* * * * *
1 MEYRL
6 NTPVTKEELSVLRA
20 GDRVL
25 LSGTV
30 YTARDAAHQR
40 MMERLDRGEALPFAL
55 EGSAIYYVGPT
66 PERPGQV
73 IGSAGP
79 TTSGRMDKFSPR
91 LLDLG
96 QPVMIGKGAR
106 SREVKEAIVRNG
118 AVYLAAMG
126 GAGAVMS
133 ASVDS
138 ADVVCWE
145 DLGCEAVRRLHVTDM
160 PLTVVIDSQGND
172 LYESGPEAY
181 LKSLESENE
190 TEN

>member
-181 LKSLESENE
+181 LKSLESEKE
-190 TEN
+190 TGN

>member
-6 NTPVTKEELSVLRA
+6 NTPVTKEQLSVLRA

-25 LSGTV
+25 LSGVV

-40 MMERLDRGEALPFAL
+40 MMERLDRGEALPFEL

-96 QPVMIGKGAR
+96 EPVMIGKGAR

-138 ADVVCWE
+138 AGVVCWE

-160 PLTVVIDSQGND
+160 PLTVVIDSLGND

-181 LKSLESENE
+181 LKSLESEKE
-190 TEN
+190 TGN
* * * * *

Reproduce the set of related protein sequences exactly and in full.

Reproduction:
1 MEYRL
6 NTPVTKEELSVLRA
20 GDRVL
25 LSGTV
30 YTARDAAHQR
40 MMERLDRGEALPFAL
55 EGSAIYYVGPT
66 PERPGQV
73 IGSAGP
79 TTSGRMDKFSPR
91 LLDLG
96 QPVMIGKGAR
106 SREVKEAIVRNG
118 AVYLAAMG
126 GAGAVMS
133 ASVDS
138 ADVVCWE
145 DLGCEAVRRLHVTDM
160 PLTVVIDSQGND
172 LYESGPEAY
181 LKSLESENE
190 TEN

>member
-181 LKSLESENE
+181 LKSLESEKE
-190 TEN
+190 TGN

>member
-6 NTPVTKEELSVLRA
+6 NTPVTKEQLSVLRA

-25 LSGTV
+25 LSGVV

-40 MMERLDRGEALPFAL
+40 MMERLDRGEALPFEL

-96 QPVMIGKGAR
+96 EPVMIGKGAR

-138 ADVVCWE
+138 AGVVCWE

-160 PLTVVIDSQGND
+160 PLTVVIDSLGND

-181 LKSLESENE
+181 LKSLESEKE
-190 TEN
+190 TGN